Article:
In addition, the now familiar chant for freedom in Kashmir has resonated in sync with chants on the streets of Indian cities.

Simply translated the cry is: “What do we want? Freedom”.

It is the buzzword that describes the people’s anger and reflects their dreams.

Arundhati Roy describes it aptly when she says:

“But over the last three decades, it has, more than anything else, become known as the anthem of the Kashmiri Street. And now, while Kashmir’s streets have been silenced, the irony is that its people’s chorus, with similar lyrics, rhythm and cadence, echoes on the streets of the country that most Kashmiris view as their coloniser. What lies between the silence of one street and the sound of the other? Is it a chasm, or could it become a bridge?”

The Indian regime sees Kashmir as merely a set that forms the backdrop for movie-making.

The lives and livelihoods of the Kashmiris are considered irrelevant.

The Kashmiris live with the grim reality of massive militarization (Kashmir is most militarized region in the world).

Their land is occupation. The cruelty and viciousness of oppressive state powers allow the occupation forces to kill, blind and torture people with impunity.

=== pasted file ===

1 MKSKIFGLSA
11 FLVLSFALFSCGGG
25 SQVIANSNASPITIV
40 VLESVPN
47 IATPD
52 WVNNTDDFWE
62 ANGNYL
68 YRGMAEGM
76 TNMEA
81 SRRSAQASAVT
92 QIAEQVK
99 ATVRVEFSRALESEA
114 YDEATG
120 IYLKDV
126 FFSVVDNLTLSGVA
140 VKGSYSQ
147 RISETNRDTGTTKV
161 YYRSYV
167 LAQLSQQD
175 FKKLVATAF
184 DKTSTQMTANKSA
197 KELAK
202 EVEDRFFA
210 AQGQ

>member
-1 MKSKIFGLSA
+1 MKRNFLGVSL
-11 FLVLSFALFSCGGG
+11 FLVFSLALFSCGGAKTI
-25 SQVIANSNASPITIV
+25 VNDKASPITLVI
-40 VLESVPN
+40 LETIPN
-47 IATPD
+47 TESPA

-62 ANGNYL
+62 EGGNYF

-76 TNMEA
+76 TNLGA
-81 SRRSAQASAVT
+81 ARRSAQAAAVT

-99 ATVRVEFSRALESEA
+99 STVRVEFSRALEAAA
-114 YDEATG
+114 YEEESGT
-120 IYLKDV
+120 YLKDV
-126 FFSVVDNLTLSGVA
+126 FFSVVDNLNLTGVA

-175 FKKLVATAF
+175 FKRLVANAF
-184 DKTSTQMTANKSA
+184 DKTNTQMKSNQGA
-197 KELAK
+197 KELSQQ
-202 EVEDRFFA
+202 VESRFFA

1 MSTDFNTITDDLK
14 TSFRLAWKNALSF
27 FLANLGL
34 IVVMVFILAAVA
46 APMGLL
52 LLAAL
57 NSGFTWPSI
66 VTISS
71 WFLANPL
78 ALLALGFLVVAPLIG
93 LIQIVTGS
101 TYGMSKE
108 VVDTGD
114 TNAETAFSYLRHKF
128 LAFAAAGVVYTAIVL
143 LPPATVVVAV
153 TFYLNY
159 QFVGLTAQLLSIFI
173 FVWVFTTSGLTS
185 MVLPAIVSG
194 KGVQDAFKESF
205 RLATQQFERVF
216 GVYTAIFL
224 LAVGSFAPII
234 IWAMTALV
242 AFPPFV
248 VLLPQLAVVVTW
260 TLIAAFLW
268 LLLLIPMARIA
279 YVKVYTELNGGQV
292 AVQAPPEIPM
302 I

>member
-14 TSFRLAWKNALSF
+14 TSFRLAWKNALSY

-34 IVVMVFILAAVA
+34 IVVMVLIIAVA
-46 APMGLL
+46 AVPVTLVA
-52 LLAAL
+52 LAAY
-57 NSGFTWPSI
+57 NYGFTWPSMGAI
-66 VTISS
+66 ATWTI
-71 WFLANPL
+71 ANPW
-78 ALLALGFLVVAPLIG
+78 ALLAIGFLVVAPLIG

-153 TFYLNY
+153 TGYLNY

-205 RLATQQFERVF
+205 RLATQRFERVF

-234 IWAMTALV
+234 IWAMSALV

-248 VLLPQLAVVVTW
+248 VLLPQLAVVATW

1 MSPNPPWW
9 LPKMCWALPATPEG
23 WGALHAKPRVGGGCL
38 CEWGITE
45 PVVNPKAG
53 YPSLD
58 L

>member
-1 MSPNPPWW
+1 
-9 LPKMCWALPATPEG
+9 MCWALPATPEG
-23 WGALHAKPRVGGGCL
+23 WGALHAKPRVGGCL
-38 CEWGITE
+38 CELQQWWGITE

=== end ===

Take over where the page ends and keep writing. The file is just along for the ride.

Kashmiri students in Indian cities are labelled as security threats. They are accused being ungrateful to Indian generosity and charity.

What is ignored is the dignity, social cohesion, communal spirit, and resistance of everyday life in Kashmir.

This spiritual and material fortitude comes from knowing that Kashmir is not dependent on India.

On the contrary, it is India that is dependent on Kashmir. Occupation comes at a price which the Indian taxpayer has to bear.

The latest development in the Indian political arena is aimed at crushing the spirit of resistance and resilience of the Kashmiris in the name of “development”.

There’s a word for theoretical development that comes with false moral authority and economic reasonableness, in the shadow of the gun.

No input from the people that are affected is entertained. The so-called development is based on the fantasies of a foreign occupying power.

That India claims to be a post-colonial democracy does not change this fact—no colonial venture in contemporary times has dared name itself as such.

Kashmiris are disenfranchised in the name of democracy and colonized in the name of development.

Kashmir, like Palestine, is a victim of the western military-industrial complex.

In both cases the struggle for liberation began in the late 1940s as a result of the racism and thuggery of colonialism.

In both cases the occupying forces are backed by the might of the United States with financial handouts as well as massive flow of weapons.

Just as the Zionist entity is used to destabilize the Middle East region, the US is trying to use India against the rising military and economic power of China.

For these imperialist projects, the indigenous populations are made to pay the price.

Ibrahim Vawda is with the Media Review Network, Johannesburg, South Africa